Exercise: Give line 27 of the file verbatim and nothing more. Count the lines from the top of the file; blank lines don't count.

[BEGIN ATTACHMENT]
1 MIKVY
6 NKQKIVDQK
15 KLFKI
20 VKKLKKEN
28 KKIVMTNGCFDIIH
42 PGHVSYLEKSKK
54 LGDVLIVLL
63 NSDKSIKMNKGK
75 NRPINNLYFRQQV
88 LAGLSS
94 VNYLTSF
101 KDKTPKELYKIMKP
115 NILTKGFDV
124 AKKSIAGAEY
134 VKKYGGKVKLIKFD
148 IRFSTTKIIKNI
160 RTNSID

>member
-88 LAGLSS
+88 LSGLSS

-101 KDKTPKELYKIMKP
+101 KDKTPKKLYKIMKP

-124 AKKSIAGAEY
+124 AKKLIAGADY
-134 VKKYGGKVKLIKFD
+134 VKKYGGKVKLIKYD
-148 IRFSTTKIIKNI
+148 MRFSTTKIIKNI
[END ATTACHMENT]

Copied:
-148 IRFSTTKIIKNI